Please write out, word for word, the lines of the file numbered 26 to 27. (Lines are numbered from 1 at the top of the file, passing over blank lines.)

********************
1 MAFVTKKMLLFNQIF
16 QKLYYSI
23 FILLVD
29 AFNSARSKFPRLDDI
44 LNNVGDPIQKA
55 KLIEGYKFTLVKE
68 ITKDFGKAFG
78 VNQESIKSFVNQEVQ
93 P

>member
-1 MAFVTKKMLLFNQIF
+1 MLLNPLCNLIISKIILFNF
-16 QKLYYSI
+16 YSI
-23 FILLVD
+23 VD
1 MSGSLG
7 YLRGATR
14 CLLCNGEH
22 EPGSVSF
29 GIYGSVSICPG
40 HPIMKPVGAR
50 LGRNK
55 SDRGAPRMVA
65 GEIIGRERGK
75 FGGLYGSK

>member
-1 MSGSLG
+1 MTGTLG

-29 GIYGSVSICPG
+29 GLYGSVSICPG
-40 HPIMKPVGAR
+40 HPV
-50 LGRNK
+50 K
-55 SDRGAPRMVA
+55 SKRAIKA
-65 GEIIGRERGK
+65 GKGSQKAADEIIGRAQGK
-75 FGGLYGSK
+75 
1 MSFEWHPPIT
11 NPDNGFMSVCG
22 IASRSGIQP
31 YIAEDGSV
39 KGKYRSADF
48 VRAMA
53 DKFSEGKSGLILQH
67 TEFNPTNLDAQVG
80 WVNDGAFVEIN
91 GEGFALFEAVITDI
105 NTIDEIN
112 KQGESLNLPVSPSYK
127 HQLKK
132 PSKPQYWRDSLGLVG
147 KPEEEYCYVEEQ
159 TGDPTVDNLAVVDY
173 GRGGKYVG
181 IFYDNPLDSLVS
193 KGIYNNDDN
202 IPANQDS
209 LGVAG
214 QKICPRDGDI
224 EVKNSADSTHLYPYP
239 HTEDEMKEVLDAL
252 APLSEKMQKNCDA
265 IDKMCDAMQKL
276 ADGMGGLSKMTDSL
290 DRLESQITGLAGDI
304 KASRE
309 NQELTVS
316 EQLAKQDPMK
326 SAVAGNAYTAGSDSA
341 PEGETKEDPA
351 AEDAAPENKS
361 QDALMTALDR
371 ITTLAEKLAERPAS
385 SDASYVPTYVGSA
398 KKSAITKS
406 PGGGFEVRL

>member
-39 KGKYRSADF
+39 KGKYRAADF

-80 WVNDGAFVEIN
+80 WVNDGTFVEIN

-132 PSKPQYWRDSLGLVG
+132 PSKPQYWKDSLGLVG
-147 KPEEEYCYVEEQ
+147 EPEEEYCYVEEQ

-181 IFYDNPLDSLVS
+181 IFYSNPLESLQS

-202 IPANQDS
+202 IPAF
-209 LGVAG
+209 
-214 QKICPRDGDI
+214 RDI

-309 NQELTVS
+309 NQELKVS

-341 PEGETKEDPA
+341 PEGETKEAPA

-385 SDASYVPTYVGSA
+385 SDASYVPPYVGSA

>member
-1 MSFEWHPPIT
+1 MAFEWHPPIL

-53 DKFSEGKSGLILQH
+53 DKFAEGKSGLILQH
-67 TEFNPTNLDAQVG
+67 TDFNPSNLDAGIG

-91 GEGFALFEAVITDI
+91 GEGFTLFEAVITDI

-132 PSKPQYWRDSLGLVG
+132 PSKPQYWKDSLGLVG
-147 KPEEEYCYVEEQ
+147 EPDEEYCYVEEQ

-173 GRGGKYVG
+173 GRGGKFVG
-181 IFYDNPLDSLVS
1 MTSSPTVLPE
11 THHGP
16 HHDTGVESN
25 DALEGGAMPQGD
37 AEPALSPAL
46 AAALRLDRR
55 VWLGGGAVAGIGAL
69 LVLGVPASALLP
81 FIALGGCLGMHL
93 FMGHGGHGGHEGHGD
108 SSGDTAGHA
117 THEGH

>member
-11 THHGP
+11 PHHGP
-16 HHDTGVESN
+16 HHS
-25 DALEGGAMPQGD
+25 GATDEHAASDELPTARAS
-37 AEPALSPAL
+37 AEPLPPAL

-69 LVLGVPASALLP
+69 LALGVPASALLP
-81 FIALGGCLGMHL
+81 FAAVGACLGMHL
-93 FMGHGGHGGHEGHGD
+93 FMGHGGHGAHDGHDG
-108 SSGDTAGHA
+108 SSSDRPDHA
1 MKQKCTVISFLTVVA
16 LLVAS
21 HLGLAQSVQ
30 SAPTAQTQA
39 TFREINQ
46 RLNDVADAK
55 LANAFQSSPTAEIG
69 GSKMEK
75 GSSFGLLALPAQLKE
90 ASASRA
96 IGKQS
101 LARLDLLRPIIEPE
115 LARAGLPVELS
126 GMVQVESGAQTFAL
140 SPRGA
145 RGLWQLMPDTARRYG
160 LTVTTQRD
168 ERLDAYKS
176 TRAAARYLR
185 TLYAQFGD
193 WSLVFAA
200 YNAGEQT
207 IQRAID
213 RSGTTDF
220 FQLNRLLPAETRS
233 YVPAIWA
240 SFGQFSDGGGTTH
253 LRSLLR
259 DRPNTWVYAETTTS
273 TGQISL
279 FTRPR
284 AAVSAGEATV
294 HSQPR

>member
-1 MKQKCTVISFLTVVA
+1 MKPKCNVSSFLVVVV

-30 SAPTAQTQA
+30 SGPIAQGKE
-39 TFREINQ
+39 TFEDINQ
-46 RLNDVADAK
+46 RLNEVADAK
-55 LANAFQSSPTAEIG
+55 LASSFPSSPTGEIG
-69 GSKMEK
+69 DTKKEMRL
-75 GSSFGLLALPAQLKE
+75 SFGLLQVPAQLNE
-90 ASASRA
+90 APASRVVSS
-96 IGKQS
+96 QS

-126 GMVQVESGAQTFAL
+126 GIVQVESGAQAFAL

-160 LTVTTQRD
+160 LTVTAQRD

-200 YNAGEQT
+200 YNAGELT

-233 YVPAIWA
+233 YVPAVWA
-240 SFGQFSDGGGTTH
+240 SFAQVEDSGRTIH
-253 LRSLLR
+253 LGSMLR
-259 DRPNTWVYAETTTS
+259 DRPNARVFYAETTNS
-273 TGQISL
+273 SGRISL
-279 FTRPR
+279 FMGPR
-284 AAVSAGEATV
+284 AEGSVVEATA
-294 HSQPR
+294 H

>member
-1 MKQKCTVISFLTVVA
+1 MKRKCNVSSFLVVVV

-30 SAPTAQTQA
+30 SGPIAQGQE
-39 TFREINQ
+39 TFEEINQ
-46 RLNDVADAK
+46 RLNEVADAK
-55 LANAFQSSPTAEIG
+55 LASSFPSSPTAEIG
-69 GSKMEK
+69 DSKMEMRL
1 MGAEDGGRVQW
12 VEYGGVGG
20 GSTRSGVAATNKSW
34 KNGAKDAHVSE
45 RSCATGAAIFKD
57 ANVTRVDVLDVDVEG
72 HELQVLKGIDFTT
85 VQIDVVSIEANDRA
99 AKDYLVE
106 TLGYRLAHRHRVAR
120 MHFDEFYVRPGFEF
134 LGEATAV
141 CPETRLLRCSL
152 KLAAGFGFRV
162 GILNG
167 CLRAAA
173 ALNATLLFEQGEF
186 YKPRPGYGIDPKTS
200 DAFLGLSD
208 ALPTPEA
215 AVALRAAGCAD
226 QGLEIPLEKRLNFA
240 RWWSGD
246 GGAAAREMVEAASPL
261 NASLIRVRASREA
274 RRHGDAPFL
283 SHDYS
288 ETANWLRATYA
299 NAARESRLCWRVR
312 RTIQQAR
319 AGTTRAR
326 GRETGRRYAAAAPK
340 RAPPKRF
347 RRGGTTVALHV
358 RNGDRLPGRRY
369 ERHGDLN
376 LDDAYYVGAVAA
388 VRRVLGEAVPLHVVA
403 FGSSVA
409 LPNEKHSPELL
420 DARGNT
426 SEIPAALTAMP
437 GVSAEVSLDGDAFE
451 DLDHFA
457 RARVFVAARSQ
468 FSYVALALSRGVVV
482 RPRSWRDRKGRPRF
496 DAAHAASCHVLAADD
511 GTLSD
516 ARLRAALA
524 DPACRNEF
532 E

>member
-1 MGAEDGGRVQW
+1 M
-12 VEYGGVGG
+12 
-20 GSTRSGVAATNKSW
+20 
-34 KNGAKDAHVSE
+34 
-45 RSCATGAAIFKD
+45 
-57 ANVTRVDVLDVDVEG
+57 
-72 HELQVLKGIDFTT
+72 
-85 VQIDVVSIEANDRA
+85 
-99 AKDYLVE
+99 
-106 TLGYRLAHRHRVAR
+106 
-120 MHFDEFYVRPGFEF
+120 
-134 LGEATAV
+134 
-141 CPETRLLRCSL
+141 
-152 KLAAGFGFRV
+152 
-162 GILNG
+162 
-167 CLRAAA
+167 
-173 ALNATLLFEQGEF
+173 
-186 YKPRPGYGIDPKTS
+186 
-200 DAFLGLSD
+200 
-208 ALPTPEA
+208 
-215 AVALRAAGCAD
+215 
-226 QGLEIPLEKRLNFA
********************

75 FGGLYGSK

>member